FRAMINGHAM – When Framingham Board of Selectmen Chair, Cheryl Tully Stoll had her signatures for City Councilor at-large certified by the Town Clerk’s office yesterday, she completed the sweep of female candidates to qualify for the City of Framingham ballot in every ballot category first.
The initial candidates to qualify for every ballot category – School Committee, District City Council, Mayor, and City Council At Large – for Framingham’s November City election all have been female.
Cheryl Gordon was the first person to be certified on the City ballot. She is running for a district city council seat. School Committee candidate Sheryl Goldstein was the first candidate to be certified for School Committee on the ballot and Yvonne Spicer was he first to be certified on the ballot for mayor.
To qualify for the ballot, a town-wide City Council candidate must have 150 signatures certified by the Town Clerk’s Office. Of the 150, at least 10 signatures must come from each individual district. Tully Stoll turned in more than 330 signatures with more than 20 coming from each district. For Tully Stoll, the Clerk’s office stopped certifying signatures at 190 when more than the required number of signatures had been certified from each district and the total had been generously surpassed.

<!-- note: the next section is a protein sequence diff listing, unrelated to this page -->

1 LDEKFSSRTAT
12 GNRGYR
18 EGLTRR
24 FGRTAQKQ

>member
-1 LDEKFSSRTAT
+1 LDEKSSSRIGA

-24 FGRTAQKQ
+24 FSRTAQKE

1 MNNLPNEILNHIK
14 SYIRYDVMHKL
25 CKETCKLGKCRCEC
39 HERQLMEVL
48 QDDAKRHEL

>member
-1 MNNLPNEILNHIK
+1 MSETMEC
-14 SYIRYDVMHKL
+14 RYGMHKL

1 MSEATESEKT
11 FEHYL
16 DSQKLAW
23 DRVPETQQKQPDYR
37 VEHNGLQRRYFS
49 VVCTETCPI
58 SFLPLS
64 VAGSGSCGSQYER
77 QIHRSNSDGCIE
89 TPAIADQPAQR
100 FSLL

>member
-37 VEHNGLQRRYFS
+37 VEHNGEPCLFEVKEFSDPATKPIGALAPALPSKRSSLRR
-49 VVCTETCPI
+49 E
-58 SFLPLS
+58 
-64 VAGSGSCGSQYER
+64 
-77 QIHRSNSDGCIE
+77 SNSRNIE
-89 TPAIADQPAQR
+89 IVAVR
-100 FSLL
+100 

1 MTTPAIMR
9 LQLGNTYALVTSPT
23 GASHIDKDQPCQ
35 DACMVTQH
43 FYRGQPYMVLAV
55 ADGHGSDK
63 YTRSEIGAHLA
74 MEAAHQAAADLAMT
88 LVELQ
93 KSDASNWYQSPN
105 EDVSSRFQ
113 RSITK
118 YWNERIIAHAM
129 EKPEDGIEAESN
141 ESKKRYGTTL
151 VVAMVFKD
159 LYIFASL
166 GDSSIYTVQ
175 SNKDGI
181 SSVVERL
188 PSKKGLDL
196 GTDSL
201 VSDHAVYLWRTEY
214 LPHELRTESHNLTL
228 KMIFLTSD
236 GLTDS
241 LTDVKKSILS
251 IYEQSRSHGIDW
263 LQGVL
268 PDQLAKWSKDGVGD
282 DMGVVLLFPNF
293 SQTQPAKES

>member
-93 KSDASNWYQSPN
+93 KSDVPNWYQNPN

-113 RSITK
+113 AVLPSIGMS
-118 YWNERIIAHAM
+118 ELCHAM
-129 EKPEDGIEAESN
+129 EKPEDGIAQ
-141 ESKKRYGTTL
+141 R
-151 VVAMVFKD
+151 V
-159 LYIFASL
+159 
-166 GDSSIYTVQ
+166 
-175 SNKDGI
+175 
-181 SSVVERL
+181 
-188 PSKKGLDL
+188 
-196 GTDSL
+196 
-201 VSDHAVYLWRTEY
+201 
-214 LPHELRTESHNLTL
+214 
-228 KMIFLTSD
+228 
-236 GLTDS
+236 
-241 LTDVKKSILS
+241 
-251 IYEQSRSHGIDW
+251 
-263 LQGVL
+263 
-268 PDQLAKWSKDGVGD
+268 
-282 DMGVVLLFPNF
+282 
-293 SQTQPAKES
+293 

“I want to thank all of my friends who helped me collect enough signatures to qualify for the ballot for one of the two City Council At Large seats. It’s wonderful having this level of support so early in the race,” said Tully Stoll.
“Since so much about this election is going to be historic, it’s wonderful that women have swept the first qualifying spots. It sets a great example for the young girls in our community to step up as future leaders,” said Tully Stoll
Currently, the Town of Framingham has elected a female Town Clerk and Town Moderator.
Both the chairs of the Selectmen and the School Committee are women.
Women are leading the Planning Board, Board of Health, Parks & Recreation Commission, and the Disabilities Commission.
Tully Stoll joked, “Go figure; after 316 years of incorporation, women finally gain more influence in Town government, and the voters decide it’s time to change to a City.”
Elaborating further she said “The timing appears to be coincidental, but both circumstances may actually have more to do with Framingham’s evolution as a more mature and complex municipality. Effective and responsive governance requires representation that mirrors the voting population. Judging from the number of and diversity of the candidates who have taken nomination papers for seats in the new city government, we are seeing potential representation that could better mirror the community than we currently have.”
“A smooth transition from our current form of government to our new form will be a key component to success. As Chair of the Board charged with the transition, I am committed to bring people together, and to make sure that diverse points of view will have a voice in our future. We will only succeed if we are ONE FRAMINGHAM; serving everyone to the best of our ability,” said Tull Stoll.